A Vision-Based System for Grasping Novel Objects in Cluttered Environments

We present our vision-based system for grasping novel objects in clut- tered environments. Our system can be divided into four components: 1) decide where to grasp an object, 2) perceive obstacles, 3) plan an obstacle-free path, and 4) follow the path to grasp the object. While most prior work assumes availability of a detailed 3-d model of the environment, our system focuses on developing algorithms that are robust to uncertainty and missing data, which is the case in real-world experiments. In this paper, we test our robotic grasping system using our STAIR (STanford AI Robots) platforms on two experiments: grasping novel objects and unloading items from a dishwasher. We also illustrate these ideas in the context of having a robot fetch an object from another room in response to a verbal request. Authors: Ashutosh Saxena, Lawson Wong, Morgan Quigley, Andrew Y. Ng (2007)
AUTHORED BY
Ashutosh Saxena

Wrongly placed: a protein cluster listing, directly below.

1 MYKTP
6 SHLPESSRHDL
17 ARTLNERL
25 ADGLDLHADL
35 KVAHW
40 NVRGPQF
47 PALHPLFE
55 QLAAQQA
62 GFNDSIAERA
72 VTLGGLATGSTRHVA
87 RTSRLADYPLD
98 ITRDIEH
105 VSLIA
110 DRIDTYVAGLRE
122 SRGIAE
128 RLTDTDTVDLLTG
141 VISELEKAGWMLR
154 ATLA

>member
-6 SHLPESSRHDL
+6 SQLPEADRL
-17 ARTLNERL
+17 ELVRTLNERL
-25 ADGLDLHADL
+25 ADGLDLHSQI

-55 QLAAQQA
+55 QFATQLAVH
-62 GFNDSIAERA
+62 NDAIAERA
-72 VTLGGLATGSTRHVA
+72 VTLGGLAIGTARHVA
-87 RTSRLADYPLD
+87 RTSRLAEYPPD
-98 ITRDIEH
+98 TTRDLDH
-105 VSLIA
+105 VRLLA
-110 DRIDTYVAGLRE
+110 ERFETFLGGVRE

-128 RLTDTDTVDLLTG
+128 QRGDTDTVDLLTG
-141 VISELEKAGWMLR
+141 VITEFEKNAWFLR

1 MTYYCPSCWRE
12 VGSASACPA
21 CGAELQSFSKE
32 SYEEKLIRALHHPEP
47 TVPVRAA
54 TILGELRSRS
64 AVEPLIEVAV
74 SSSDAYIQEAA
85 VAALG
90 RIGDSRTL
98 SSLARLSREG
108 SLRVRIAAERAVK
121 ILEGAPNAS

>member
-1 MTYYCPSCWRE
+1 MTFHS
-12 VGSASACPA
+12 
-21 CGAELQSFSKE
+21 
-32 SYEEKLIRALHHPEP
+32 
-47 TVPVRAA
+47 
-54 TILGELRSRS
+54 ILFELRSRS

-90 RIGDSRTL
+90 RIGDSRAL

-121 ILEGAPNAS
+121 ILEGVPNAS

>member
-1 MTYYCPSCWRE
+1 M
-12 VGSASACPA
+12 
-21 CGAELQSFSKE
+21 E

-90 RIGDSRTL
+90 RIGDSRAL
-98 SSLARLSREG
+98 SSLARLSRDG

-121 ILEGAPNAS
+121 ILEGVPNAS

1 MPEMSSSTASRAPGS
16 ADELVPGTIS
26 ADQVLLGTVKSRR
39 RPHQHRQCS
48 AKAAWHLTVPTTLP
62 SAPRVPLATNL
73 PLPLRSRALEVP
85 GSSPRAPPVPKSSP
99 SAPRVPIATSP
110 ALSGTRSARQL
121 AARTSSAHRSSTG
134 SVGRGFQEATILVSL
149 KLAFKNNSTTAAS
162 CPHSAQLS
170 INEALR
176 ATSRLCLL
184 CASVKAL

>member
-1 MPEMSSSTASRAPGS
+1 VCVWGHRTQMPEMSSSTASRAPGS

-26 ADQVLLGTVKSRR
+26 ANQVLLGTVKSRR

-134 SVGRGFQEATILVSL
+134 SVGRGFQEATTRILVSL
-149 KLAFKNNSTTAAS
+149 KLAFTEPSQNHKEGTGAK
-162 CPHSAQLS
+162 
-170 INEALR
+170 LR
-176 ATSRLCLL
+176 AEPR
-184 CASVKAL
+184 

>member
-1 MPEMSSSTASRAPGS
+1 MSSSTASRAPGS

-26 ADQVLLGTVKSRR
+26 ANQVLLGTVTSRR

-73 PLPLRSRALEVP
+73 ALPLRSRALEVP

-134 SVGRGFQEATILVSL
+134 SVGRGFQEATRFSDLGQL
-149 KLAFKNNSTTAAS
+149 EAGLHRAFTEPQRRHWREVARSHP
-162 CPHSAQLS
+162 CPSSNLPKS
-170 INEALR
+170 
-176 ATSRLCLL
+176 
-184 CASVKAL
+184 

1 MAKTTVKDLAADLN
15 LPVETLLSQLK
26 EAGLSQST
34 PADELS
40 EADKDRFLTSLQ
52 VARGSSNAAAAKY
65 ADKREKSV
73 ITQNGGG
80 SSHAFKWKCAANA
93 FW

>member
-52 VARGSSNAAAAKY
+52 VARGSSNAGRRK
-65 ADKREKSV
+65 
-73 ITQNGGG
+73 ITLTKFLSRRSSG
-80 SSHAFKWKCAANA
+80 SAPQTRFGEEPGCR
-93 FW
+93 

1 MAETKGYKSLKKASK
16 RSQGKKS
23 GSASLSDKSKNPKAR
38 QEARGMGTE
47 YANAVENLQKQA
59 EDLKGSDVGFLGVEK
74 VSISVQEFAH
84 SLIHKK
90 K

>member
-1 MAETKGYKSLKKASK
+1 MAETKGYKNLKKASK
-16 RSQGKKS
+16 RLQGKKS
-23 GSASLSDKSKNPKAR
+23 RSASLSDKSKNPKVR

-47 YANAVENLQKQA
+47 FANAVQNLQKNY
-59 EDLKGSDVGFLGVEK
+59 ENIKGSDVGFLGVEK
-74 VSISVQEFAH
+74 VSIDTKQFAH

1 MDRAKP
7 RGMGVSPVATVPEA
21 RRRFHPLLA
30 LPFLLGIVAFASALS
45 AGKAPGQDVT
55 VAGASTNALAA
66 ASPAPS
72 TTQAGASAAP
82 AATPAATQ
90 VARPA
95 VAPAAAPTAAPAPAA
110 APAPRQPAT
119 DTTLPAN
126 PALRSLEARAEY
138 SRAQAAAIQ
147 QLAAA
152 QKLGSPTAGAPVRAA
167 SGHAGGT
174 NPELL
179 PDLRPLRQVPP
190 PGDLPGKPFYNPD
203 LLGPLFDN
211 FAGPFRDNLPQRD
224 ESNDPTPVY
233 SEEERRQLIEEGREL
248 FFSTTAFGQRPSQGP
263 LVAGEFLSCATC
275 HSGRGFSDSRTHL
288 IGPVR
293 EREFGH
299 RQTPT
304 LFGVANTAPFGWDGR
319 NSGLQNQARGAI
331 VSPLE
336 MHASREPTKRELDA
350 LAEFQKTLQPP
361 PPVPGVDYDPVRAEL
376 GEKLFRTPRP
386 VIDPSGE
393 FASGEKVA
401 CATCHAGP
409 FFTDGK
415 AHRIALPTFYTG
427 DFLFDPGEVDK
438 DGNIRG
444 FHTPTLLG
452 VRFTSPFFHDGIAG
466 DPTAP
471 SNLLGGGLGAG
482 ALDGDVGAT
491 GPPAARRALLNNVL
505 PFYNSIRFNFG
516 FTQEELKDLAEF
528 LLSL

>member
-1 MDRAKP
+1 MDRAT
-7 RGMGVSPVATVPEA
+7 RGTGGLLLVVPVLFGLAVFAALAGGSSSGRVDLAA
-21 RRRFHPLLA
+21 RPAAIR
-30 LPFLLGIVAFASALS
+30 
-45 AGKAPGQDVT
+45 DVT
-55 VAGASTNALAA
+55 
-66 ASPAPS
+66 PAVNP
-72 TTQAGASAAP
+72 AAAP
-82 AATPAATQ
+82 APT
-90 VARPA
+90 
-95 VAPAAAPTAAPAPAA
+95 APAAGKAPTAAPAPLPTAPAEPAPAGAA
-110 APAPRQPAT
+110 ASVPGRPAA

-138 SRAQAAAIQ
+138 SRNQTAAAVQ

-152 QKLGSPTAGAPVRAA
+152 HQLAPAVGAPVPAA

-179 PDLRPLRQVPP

Lawson Wong
Morgan Quigley
Andrew Y. Ng

Abstract

We present our vision-based system for grasping novel objects in clut- tered environments. Our system can be divided into four components: 1) decide where to grasp an object, 2) perceive obstacles, 3) plan an obstacle-free path, and 4) follow the path to grasp the object. While most prior work assumes availability of a detailed 3-d model of the environment, our system focuses on developing algorithms that are robust to uncertainty and missing data, which is the case in real-world experiments. In this paper, we test our robotic grasping system using our STAIR (STanford AI Robots) platforms on two experiments: grasping novel objects and unloading items from a dishwasher. We also illustrate these ideas in the context of having a robot fetch an object from another room in response to a verbal request.

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